Christian Science Monitor's Scores

  • Movies
  • TV
For 3,896 reviews, this publication has graded:
  • 56% higher than the average critic
  • 2% same as the average critic
  • 42% lower than the average critic
On average, this publication grades 3.9 points higher than other critics. (0-100 point scale)
Average Movie review score: 67
Highest review score: 100 Home of the Brave
Lowest review score: 0 Wild Hogs
Score distribution:
3896 movie reviews
  1. I would imagine that even those who line up for this film will be somewhat let down, if only because it's clear that most of the juicy stuff will arrive in Part 2 – which won't be released until next November.
  2. This thinly autobiographical gangsta odyssey never achieves liftoff, and Jackson is unconvincing.
  3. It's disconcerting to see Virginia Madsen, who was so marvelous in her 2004 comeback role in "Sideways" reduced to playing the terrified wife here.
  4. One dramatic ploy that doesn't work is the casting of Demi Moore as Tracy Edward, a homicide detective intent on capturing the Thumbprint Killer. Moore gave a rare good performance as the washed up diva in "Bobby," but her stridency here is grating.
  5. A pleasant experience, if not the dazzling entertainment Lopez fans were hoping for.
  6. Much of the style strains too hard to be cute, but true romantics may shed copious tears of sympathy and empathy.
  7. Weitz doesn't have the chops for satire, let alone black comedy.
  8. The great Ennio Morricone, still going strong at 87, wrote the marvelous film score.
    • 45 Metascore
    • 50 Critic Score
    Schnabel and his collaborators get points for taking on a crucial and underrepresented viewpoint. If only the result were more compelling.
  9. Even the "surprise" appearance of Keith Richards, as the scurvy father of Johnny Depp's Captain Jack Sparrow, has already been hyped to death in the advance press.
  10. For most of its two-hour running time it simply flings a barrage of horrors at the audience, enhanced with the most imaginative science-fiction atmospherics this side of "Dark City," which incidentally was a far more original picture.
  11. After a powerful opening, when we see the first victim suddenly go blind while driving in traffic, the film devolves into a dystopian freak show and wastes many wonderful performers, including Mark Ruffalo and Julianne Moore.
  12. Blanchett miraculously gives a good performance, even when saddled with lines like this one, to Clive Owen's Sir Walter Raleigh: "In another world, could you have loved me?"
  13. At times, Pride and Glory seems to be about a war between actors, not cops. Nobody comes off well.
  14. Colorful and cute. It would be better if it weren't quite so sitcommy and if it didn't outlast its ideas.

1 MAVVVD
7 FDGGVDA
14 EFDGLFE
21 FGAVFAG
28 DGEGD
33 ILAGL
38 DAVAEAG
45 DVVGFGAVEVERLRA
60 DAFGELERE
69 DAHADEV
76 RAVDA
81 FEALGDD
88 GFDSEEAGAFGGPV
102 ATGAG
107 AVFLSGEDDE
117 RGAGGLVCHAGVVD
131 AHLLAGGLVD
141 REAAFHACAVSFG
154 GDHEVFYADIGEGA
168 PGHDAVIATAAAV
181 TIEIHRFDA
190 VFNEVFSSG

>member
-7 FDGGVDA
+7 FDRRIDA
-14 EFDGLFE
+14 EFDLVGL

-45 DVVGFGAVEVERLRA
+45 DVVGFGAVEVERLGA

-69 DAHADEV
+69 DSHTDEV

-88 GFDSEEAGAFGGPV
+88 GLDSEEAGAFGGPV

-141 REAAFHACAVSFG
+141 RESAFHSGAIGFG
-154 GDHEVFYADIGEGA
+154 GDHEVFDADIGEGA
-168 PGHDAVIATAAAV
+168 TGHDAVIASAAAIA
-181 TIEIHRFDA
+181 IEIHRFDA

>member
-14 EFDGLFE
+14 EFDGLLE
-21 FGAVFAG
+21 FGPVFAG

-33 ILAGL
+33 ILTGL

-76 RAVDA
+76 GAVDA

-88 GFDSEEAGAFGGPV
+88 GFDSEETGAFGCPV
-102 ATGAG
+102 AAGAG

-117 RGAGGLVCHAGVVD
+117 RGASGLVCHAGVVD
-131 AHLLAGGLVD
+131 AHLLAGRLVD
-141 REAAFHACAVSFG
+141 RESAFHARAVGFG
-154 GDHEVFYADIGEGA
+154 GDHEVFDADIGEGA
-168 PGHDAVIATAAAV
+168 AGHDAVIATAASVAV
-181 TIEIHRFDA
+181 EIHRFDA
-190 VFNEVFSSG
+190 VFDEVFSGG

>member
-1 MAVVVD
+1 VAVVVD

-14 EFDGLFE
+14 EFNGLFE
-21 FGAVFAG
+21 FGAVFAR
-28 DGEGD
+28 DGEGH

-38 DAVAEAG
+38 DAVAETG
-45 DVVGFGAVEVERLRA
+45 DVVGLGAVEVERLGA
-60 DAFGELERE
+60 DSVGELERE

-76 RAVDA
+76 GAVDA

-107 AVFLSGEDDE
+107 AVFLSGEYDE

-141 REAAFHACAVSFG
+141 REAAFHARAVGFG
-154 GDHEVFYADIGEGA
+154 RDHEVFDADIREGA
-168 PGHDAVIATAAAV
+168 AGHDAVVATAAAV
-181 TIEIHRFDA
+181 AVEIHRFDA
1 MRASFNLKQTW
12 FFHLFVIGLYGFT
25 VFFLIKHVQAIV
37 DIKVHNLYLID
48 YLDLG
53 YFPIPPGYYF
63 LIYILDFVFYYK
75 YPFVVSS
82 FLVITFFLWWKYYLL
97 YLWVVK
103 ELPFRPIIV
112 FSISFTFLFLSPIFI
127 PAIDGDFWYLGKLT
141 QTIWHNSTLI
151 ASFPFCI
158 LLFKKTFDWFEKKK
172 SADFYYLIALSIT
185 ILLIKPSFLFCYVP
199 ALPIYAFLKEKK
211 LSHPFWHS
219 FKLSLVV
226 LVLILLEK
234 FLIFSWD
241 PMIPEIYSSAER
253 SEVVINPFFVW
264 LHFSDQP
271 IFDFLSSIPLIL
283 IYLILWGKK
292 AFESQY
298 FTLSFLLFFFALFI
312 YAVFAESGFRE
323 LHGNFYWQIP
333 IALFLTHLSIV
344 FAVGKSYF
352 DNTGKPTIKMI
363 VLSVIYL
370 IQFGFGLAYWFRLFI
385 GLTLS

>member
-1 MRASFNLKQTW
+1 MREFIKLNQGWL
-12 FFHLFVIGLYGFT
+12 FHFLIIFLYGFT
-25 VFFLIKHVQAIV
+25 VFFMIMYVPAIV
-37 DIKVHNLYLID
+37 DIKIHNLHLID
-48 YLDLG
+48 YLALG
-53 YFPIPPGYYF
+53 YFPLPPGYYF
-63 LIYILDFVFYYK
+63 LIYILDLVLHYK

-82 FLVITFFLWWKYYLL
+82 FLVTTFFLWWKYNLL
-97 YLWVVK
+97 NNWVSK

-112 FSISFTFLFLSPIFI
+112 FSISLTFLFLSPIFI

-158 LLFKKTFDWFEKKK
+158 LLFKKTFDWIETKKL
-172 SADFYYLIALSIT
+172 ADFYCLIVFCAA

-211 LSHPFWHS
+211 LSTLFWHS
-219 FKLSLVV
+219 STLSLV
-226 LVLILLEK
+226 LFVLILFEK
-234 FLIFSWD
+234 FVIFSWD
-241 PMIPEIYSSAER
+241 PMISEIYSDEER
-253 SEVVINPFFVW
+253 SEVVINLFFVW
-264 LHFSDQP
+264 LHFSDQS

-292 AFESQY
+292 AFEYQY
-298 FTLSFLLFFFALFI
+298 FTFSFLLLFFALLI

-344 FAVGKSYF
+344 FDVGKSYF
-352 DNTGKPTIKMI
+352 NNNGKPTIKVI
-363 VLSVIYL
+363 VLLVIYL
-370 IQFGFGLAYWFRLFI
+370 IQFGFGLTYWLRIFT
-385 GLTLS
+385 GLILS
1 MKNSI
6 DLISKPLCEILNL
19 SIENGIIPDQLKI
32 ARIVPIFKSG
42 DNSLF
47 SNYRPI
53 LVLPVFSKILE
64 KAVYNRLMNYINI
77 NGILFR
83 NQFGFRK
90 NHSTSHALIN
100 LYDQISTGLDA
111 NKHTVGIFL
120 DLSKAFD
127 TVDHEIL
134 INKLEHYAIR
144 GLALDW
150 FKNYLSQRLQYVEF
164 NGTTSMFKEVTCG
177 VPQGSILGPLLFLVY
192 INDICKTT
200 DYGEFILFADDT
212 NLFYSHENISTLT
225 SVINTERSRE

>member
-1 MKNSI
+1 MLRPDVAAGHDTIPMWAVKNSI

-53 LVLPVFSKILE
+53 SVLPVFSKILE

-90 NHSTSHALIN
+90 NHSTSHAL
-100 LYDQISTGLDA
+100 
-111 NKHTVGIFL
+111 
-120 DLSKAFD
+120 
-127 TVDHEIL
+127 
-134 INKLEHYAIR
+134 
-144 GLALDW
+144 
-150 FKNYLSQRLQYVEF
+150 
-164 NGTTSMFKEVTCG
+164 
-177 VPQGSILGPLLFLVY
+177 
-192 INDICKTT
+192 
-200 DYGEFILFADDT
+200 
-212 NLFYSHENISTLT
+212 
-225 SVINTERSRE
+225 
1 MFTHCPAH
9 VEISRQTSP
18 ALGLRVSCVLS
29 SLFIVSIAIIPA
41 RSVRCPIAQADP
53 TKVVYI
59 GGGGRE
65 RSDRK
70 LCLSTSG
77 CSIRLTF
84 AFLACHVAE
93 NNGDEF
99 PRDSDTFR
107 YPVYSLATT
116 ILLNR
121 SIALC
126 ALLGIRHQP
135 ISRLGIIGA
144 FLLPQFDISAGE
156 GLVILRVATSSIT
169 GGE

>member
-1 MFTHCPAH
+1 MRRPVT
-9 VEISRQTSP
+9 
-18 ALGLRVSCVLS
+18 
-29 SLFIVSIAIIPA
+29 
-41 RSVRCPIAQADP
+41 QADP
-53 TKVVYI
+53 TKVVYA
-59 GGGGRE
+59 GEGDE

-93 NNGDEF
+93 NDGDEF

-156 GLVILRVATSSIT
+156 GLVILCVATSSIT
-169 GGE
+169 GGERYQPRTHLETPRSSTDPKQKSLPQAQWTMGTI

15. It doesn't have a speck of authentic heart -- you can bet its Hollywood creators wouldn't move to Alabama if their lives depended on it -- but if you belong to the growing legion of Witherspoon worshippers, this is definitely the movie of the week.
  16. Slow, beautifully filmed, Nolte's Jefferson implausible.
  17. The director of this jamboree is appropriately named Olivier Megaton.
    • 45 Metascore
    • 91 Critic Score
    The mystery of the dual plot line is also a trick – a very cleverly executed one, which baffles the audience by exploiting their ingrained responses to certain cinematic conventions. I didn't figure it out until moments before the big reveal.
  18. Eddie Murphy does his patented routines effectively, and the dialogue has some pungent moments, but the movie doesn't succeed as the "Mr. Smith Goes to Washington" update it would like to be.
  19. It may not matter to audiences that this junk. But shouldn’t it matter at least to Hawn and Schumer?
  20. Wilson has a gawky affability here that helps redeem much that might otherwise seem tasteless (as opposed to tasteless-but-funny).
  21. Bacon lavishes his camera on her (Sedgwick) in various states of dress and undress, but the script, by Hannah Shakespeare - talk about having to live up to a name! - is a cheat. It rarely expands on the boy's crises in having to deal with such a mother.
  22. Resembles a fast-and-flashy variation on "The Sixth Sense," with touches of "The Matrix" as a bonus.
  23. Caine puts all his formidable talent into pulling this off, but Jewison's directing and Roland Harwood's screenplay (based on Brian Moore's novel) provide a regrettably shaky foundation for him to build on.
  24. Barrymore and Busey walk away with the acting honors, but no aspect of the picture is more than mildly entertaining.
  25. The movie is gorgeously filmed and contains some fascinating lore about life in northern climes. But the plot is tritely predictable and far-fetched. Julia Ormond, Gabriel Byrne, and Vanessa Redgrave are among the performers who deliver less than their best.
  26. A promising feature-film debut.
  27. It may not be much of a movie, but it's a terrific concert.
  28. The movie takes no particular stance on the controversies surrounding its heroine, seen by some as a self-serving egomaniac and others as a tireless champion of the poor. Nor can much insight be gleaned from Madonna's energetic but oddly impersonal performance.

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